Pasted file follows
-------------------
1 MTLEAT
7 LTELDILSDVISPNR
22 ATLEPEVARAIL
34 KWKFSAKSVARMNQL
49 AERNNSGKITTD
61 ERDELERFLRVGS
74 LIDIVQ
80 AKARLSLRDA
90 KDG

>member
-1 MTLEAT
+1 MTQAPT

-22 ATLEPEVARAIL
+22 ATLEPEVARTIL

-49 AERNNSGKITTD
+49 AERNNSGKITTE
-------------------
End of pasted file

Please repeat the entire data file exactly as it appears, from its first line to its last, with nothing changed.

1 MTLEAT
7 LTELDILSDVISPNR
22 ATLEPEVARAIL
34 KWKFSAKSVARMNQL
49 AERNNSGKITTD
61 ERDELERFLRVGS
74 LIDIVQ
80 AKARLSLRDA
90 KDG

>member
-1 MTLEAT
+1 MTQAPT

-22 ATLEPEVARAIL
+22 ATLEPEVARTIL

-49 AERNNSGKITTD
+49 AERNNSGKITTE